Nancy Redd has one rule that’s non-negotiable for her family. “When the sun goes down, our hair goes up,” she told ESSENCE.
The author and mother turned this policy into a delightful children’s book that honors the time-honored practice of Black women protecting their hair with satin bonnets. The idea for Bedtime Bonnet came from her daughter’s reaction to being told she needed to wear one at 3 years old.
“She was like, ‘I don’t want to wear a bonnet, bonnets are for old people,'” Redd recalled.
As someone familiar with the power of representation in media, Redd recognized the source of her daughter’s rejection immediately.
“Because when you’re 3 or 4, you are not going to sleepovers, you know what I mean? And we moved far away from our extended family. So it’s not like I was hanging out with the cousins and she was able to see other people her age,” said Redd. “She only saw me and grandma in a bonnet.”
She continued, “I just didn’t know how to explain it to her because of the cartoon characters she would watch. Even the Black ones, they don’t wear anything to bed on their head, which now is a huge plot hole that causes me stress. Like when little children are going to bed, they are just laying their head on top of that cotton pillowcase and it stresses me out.”
Redd merged her annoyance with her talents to write Bedtime Bonnet. The quick read features the full lips, brown skin, glorious locs, buoyant curls, and soft caresses that have made up the nightly routine of Black families for generations. Du-rags, silk scarves, wave caps, and doobie wraps are all represented in its pages. Redd wanted to transfer her love of the self-care ritual onto her little girl and children around the world.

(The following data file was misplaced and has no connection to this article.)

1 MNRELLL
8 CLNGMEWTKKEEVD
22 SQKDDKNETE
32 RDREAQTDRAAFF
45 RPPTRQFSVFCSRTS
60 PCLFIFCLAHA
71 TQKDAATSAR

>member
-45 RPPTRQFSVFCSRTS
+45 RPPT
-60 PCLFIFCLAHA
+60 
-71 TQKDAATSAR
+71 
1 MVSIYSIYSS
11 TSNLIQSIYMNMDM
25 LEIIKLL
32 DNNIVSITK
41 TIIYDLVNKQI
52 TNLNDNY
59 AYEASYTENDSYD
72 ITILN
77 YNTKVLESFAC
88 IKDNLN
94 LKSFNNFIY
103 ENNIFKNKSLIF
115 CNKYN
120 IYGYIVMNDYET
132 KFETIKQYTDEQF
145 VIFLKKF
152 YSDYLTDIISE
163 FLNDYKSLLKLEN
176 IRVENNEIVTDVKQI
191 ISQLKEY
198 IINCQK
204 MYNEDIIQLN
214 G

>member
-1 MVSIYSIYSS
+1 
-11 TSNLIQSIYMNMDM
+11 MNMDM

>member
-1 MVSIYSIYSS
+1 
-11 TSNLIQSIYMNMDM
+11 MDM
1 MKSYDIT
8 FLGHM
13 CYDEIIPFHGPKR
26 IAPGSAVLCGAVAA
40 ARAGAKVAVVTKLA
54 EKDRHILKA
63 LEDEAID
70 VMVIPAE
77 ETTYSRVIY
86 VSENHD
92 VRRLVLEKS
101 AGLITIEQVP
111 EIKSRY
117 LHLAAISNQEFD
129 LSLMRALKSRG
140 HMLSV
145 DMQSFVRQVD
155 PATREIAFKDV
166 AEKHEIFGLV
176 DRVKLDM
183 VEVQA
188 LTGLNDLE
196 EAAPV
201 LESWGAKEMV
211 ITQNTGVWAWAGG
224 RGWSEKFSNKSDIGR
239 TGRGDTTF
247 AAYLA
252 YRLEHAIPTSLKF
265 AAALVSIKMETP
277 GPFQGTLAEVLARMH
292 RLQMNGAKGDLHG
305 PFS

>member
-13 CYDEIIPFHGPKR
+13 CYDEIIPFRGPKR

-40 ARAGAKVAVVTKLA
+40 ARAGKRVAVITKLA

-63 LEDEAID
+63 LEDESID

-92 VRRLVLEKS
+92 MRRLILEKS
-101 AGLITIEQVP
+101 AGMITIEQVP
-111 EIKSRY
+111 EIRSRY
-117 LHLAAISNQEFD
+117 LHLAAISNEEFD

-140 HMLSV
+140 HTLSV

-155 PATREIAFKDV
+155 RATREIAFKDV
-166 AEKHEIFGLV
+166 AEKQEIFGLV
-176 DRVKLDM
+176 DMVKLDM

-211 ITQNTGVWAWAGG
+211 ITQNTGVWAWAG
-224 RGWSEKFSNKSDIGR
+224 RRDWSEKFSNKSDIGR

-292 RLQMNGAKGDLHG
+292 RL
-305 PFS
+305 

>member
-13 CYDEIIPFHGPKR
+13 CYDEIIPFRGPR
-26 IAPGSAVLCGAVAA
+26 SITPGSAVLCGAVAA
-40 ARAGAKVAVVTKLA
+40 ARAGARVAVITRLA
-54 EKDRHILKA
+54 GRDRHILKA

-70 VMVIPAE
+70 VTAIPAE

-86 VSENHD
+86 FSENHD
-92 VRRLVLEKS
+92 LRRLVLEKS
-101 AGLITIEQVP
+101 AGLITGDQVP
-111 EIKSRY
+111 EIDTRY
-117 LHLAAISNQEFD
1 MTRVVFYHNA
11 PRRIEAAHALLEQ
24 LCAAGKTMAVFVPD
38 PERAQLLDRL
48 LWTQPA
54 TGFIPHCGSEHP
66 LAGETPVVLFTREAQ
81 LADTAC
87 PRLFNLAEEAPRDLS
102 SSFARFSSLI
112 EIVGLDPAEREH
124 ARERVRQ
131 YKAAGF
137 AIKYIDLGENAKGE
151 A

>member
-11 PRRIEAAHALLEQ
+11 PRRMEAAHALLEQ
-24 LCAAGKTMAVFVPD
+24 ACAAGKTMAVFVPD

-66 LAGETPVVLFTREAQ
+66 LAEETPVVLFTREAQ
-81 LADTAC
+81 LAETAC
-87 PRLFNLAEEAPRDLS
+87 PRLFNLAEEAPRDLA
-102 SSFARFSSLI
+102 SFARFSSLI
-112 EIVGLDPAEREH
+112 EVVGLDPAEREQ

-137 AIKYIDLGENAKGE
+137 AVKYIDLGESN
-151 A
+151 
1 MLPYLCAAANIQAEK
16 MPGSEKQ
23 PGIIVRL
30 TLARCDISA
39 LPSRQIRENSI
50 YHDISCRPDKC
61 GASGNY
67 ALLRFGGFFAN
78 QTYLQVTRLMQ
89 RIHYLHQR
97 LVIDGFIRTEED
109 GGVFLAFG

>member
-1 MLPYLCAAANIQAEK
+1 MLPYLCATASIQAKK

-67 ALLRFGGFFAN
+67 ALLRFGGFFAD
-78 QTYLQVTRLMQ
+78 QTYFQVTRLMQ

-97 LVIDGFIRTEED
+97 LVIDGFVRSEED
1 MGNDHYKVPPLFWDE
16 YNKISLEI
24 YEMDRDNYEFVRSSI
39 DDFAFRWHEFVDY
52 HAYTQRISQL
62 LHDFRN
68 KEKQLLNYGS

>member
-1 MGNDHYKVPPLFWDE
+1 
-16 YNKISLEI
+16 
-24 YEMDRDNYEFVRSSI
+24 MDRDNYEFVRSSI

“I literally sit in my bonnet all day long,” she gushed. “I come home and my bra comes off and my bonnet comes on and I’m ready to enjoy my life…It just brings me so much joy because it’s like a little hug for my head.”
Redd revealed that she used to feel shame about rocking a bonnet. “And now I’m like, ‘No, we don’t have time for any more shame.’ There’s nothing that we need to feel uncomfortable about…so that’s why my first children’s book is about bonnets.”
The mother dismisses the idea that bonnets should be hidden and is thankful for people normalizing their presence. “You see celebrities like Tia Mowry constantly posting her baby in a bonnet and it’s amazing. It’s so much fun to see that. And this was not happening a couple of years ago! “
Similar to Matthew Cherry’s children’s book and Oscar-winning adaptation, Hair Love, Bedtime Bonnet allows Black children to see their reality reflected in their entertainment. Redd and Cherry are part of a necessary shift towards inclusion in publishing. Thanks to Black parents refusing to accept what was previously on the market, even the most traditional publishing houses are being forced to serve everyone.
“I think people are starting to realize that we mean business with our dollars,” said Redd. “We are finally getting our own seats at the table and creating our own table.”
As a veteran author, she feels a responsibility to ensure others have the opportunity to do the same. Redd notes that Bedtime Bonnet “cannot fail because if it doesn’t do well then someone else doesn’t get a chance to have their book.”
I cannot live my life without my bonnet.
Thanks to Bedtime Bonnet, bonnet pride is alive and well in the Redd house.
“It is an essential part of our life,” she boasted. “I compare it to like eyeglasses. I cannot see without my eyeglasses or my contacts. I cannot live my life without my bonnet.”
Redd said she no longer has to explain to her baby girl why she must protect her crown. “Now it just works,” she said. “She’s like ‘Mom, where’s my bonnet?”
Bedtime Bonnet is available for pre-order now before it hits bookshelves April 7.